Playthrough: First Fantasies

Final Fantasy I North American Box Art

Welcome to our playthrough of Final Fantasy I and Final Fantasy II, originally released in Japan for the Famicom on 18 December 1987 and 17 December 1988, respectively, with later releases and remakes in North America and worldwide on the Nintendo Entertainment System, Wonderswan Color, PlayStation, Playstation Portable, and iOS, amongst other platforms.

Square’s release of Final Fantasy on the Famicom in 1987 has become legendary. A last-ditch effort by Hironobu Sakaguchi to revive the flagging fortunes of himself and his company, the name of the game itself alluded to the desperation of the director. However, the success was so immediate, and demand for a title so great, that Square would go on to produce two sequels for the Famicom, let alone a veritable avalanche of further titles in the series which continue to this day in media far beyond the realm of video games. However, the early days of Final Fantasy were formative for the series, establishing series concepts which would return in later games, eventually becoming central to the concept of Final Fantasy itself. The original Final Fantasy established the basics of a menu-driven battle system and a party of customisable characters which remains fundamental to most people’s conception of the Final Fantasy series, and introduced recurring themes such as elementally-aligned crystals and bosses, magical spells, character classes, airships, the dragon Bahamut, and a fantasy-medieval setting familiar to players of Advanced Dungeons & Dragons. A year later in Japan, Final Fantasy II advanced further series staples such as Chocobos and the character Cid, which helped to ensure their centrality to the Final Fantasy series.

Cornelia in Final Fantasy I

Final Fantasy I was not released in a vacuum, borrowing concepts from previous role-playing games, including elements from tabletop RPGs. In fact, artwork and material from the Advanced Dungeons & Dragons Monstrous Manual was used as the basis for many of the enemies in Final Fantasy. ChunSoft’s Dragon Quest (published by Enix), released a year earlier, doubtless provided additional inspiration, but Final Fantasy determinedly went further, with character classes and a party of four players fighting large groups of enemies, in an attempt to emulate the party-sized combat which was a staple of tabletop role-playing games. Generic characterisation added to that feeling, with the player avatars absent any significant character development so that players could personally occupy the roles themselves. Final Fantasy II, for its part, established a lasting series shift by presenting characters with names and an established backstories, so that players would instead inhabit predefined character roles and discover the motivations, histories, and fates of those characters by playing through the game.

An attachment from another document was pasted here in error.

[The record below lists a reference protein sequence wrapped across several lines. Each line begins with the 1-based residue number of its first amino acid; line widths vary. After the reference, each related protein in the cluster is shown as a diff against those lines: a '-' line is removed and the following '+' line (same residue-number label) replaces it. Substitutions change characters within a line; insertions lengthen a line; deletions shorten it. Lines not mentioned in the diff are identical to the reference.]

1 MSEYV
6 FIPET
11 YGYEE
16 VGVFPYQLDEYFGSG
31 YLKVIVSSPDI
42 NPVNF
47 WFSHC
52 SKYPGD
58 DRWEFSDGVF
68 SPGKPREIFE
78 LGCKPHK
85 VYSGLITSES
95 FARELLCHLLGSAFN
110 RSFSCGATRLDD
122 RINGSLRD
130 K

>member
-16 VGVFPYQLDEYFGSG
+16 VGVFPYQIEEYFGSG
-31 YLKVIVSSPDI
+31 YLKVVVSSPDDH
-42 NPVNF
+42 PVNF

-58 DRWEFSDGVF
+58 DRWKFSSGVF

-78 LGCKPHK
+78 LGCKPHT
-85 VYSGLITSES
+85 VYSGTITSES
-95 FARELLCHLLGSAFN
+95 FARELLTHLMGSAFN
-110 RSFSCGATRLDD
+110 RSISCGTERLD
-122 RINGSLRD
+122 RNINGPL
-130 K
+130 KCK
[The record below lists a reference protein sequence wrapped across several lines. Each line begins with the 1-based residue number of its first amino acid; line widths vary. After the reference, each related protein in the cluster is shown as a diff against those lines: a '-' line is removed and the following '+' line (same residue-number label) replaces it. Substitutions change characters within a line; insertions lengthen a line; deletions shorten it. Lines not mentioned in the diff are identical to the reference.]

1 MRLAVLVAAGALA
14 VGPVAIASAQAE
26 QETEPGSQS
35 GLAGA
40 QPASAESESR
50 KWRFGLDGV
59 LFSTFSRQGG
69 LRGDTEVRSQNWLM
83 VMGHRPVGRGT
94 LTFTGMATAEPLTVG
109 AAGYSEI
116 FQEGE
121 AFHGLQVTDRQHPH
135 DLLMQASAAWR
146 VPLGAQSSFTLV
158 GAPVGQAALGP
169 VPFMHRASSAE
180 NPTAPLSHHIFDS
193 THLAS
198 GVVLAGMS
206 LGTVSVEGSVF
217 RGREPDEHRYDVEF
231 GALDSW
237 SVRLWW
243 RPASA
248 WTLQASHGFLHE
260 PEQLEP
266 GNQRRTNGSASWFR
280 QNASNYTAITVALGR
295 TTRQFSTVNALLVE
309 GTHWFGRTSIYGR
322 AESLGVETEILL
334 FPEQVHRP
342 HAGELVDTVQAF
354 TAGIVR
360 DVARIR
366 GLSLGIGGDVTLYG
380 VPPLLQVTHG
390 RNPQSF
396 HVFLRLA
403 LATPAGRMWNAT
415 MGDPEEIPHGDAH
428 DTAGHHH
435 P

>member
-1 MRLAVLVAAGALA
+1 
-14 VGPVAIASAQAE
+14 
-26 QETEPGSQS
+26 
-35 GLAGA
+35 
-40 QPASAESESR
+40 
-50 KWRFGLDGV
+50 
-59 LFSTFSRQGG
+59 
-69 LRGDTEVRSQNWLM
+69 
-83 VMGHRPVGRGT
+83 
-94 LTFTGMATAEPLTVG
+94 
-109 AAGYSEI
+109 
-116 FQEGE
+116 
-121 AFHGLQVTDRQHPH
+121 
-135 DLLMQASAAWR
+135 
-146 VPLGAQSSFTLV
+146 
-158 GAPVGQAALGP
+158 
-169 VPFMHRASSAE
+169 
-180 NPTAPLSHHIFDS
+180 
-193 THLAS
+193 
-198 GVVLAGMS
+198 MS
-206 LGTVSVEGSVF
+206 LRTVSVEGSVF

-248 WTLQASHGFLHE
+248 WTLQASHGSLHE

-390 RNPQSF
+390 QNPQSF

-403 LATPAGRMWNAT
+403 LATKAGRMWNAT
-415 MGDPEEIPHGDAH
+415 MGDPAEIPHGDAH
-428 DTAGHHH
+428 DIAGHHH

Although Final Fantasy II did not initially see release in North America, 2003 saw an official North American release on the PlayStation in the Final Fantasy Origins compilation. Later releases on other platforms followed, including an expanded 20th Anniversary edition of both Origins titles, released individually on the PSP.

The Pirate Battle from Final Fantasy I

Use the comment thread below to discuss your approach to the games, challenges you have faced, secrets you have uncovered, and what you are getting out of your playthrough. Do you feel that the Famicom presentation of Final Fantasy I and II has held up since the original releases in 1987 and 1988? Or, do you prefer the aesthetics and extra features of more recent remakes? How have your experiences with JRPGs released after Final Fantasy I and II, affected your impressions of these games? Tell us all about it and join in our discussion below! We will select some of the best comments, each week, for our podcast discussion.

The aim in this playthrough is to complete the entirety of both games in four weeks:
– Week 1: Obtain the crystals of Earth, the Airship, and the Class Change in Final Fantasy I.
– Week 2: Complete Final Fantasy I.
– Week 3: Complete the Colosseum mission with Gordon in Final Fantasy II
– Week 4: Complete Final Fantasy II.

Please join in, even if you are behind on the playthrough. Anyone and everyone is invited to participate, regardless of speed of play or familiarity with the series. Comment and tell your friends!